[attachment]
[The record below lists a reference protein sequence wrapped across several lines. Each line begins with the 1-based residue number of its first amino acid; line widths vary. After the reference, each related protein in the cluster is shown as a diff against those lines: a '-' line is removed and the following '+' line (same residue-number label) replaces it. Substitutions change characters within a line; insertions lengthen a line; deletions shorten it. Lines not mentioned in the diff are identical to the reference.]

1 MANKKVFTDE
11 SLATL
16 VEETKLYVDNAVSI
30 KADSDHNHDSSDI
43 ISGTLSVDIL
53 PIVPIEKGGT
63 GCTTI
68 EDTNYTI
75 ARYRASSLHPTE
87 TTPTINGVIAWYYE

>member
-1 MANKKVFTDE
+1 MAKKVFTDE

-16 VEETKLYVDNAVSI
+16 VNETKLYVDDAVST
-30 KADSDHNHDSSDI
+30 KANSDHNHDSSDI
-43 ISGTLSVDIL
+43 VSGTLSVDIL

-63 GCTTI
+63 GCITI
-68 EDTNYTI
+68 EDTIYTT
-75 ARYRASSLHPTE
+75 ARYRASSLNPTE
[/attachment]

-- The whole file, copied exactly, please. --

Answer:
[The record below lists a reference protein sequence wrapped across several lines. Each line begins with the 1-based residue number of its first amino acid; line widths vary. After the reference, each related protein in the cluster is shown as a diff against those lines: a '-' line is removed and the following '+' line (same residue-number label) replaces it. Substitutions change characters within a line; insertions lengthen a line; deletions shorten it. Lines not mentioned in the diff are identical to the reference.]

1 MANKKVFTDE
11 SLATL
16 VEETKLYVDNAVSI
30 KADSDHNHDSSDI
43 ISGTLSVDIL
53 PIVPIEKGGT
63 GCTTI
68 EDTNYTI
75 ARYRASSLHPTE
87 TTPTINGVIAWYYE

>member
-1 MANKKVFTDE
+1 MAKKVFTDE

-16 VEETKLYVDNAVSI
+16 VNETKLYVDDAVST
-30 KADSDHNHDSSDI
+30 KANSDHNHDSSDI
-43 ISGTLSVDIL
+43 VSGTLSVDIL

-63 GCTTI
+63 GCITI
-68 EDTNYTI
+68 EDTIYTT
-75 ARYRASSLHPTE
+75 ARYRASSLNPTE